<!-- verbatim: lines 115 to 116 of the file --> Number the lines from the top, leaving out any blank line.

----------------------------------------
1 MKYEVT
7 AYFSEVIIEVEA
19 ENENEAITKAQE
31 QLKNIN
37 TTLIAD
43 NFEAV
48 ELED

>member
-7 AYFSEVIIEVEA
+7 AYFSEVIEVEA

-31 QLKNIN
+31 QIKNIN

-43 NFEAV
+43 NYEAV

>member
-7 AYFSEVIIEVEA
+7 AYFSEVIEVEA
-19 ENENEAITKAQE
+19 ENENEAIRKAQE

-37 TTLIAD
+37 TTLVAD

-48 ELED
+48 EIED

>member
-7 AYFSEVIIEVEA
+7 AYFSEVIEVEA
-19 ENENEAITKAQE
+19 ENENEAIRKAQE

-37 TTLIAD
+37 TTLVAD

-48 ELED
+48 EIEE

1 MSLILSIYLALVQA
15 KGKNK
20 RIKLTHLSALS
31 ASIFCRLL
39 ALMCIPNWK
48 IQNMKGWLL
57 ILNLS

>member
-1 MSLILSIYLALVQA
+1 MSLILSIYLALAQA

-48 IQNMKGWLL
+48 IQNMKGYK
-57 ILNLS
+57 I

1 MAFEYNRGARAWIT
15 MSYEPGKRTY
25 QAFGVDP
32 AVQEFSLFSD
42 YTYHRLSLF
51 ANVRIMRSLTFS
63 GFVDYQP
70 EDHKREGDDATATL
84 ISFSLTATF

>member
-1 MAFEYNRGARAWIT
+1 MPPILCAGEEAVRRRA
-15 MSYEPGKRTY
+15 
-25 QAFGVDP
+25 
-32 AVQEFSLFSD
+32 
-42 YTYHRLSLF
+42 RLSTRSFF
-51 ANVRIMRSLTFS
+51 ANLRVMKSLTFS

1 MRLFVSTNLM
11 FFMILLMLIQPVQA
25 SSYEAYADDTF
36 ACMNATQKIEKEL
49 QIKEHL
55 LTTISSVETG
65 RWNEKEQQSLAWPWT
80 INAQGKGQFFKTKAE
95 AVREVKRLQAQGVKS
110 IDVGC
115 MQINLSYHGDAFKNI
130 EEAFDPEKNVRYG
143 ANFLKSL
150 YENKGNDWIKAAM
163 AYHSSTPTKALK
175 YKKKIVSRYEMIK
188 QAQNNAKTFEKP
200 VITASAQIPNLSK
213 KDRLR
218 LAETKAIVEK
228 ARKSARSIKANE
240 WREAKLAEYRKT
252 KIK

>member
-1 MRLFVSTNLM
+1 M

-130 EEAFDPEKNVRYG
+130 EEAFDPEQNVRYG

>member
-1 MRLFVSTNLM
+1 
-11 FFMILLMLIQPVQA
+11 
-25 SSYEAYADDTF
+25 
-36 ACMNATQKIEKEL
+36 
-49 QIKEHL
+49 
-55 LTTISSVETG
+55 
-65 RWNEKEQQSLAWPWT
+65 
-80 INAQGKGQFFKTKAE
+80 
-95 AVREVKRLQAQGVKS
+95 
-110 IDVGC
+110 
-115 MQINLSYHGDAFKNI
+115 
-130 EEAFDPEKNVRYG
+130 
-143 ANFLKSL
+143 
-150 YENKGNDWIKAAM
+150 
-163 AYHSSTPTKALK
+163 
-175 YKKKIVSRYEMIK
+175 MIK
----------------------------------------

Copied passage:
+95 
-110 IDVGC